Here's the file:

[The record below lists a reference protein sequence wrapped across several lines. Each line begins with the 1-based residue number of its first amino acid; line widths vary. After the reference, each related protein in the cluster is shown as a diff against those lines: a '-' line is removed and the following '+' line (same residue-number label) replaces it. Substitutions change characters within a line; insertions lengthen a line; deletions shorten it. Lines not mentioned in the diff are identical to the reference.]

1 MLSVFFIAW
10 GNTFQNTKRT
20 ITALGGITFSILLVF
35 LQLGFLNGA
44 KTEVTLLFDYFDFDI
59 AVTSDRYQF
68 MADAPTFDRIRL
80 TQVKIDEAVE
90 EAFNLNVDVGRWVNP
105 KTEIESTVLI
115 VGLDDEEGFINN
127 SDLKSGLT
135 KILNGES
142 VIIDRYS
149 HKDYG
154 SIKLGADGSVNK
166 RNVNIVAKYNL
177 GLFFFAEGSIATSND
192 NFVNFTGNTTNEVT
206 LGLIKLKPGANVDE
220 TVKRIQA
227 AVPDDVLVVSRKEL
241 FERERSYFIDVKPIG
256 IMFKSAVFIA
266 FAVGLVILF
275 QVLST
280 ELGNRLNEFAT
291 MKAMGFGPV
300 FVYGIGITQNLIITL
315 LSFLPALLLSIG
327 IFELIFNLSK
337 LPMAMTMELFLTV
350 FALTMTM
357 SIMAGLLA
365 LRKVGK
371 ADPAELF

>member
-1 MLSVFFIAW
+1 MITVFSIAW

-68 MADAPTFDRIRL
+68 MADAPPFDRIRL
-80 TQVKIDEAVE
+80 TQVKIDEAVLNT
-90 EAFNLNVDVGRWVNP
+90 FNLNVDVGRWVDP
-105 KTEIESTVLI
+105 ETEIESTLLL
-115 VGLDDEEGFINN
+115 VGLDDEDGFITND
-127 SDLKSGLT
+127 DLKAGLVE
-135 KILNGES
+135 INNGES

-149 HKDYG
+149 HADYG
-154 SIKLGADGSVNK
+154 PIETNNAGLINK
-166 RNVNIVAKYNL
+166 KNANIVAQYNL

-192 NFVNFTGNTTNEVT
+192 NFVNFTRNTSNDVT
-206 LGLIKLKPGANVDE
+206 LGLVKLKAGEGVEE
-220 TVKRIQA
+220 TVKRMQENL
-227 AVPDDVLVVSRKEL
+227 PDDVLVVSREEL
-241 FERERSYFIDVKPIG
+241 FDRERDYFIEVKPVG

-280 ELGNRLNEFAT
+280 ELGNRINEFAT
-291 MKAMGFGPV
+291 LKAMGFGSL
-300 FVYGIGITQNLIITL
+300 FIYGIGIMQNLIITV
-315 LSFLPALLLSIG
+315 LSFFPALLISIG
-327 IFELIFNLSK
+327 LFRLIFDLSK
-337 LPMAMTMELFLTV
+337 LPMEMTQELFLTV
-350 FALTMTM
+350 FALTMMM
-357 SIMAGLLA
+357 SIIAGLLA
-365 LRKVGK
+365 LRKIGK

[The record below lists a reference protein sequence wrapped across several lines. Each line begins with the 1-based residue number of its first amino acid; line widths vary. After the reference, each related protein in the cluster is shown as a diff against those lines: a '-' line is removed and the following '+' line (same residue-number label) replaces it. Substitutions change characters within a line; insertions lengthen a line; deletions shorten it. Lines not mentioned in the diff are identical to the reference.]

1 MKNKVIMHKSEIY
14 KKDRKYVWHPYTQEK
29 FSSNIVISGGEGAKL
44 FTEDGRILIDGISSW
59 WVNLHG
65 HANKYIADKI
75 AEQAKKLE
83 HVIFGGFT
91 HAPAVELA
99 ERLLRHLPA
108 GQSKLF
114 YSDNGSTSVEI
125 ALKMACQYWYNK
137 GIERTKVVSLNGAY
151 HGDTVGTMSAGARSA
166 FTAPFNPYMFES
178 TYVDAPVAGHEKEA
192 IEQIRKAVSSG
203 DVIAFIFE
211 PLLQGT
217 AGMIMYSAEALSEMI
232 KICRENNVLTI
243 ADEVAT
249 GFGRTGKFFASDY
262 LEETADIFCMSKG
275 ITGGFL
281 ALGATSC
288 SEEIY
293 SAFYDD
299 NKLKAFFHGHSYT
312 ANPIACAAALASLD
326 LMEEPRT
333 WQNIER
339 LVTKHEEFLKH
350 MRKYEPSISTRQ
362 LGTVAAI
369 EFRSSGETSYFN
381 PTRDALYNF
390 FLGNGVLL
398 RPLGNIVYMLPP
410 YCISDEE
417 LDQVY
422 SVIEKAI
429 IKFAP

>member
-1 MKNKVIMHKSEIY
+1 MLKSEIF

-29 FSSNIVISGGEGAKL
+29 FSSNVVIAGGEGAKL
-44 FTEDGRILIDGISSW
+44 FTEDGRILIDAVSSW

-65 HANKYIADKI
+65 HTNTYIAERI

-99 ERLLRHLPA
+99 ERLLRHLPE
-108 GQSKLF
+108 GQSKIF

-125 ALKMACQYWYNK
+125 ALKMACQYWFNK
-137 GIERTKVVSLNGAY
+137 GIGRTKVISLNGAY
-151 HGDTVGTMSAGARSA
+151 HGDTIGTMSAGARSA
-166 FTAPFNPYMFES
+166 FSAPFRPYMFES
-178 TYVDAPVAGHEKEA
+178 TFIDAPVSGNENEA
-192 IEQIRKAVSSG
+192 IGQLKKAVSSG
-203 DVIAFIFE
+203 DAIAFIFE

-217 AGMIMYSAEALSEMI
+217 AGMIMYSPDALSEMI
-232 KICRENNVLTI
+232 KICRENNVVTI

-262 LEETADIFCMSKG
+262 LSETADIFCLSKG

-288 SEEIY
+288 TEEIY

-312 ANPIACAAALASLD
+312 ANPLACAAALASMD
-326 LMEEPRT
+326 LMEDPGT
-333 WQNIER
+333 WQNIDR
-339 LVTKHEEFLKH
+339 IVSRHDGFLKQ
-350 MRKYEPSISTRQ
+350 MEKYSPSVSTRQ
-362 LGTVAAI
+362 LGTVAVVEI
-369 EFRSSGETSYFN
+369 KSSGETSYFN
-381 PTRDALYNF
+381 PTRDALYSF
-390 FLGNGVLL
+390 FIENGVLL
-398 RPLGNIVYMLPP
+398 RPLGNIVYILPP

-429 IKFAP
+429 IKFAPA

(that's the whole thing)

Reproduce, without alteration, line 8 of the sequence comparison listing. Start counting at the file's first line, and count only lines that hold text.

68 MADAPTFDRIRL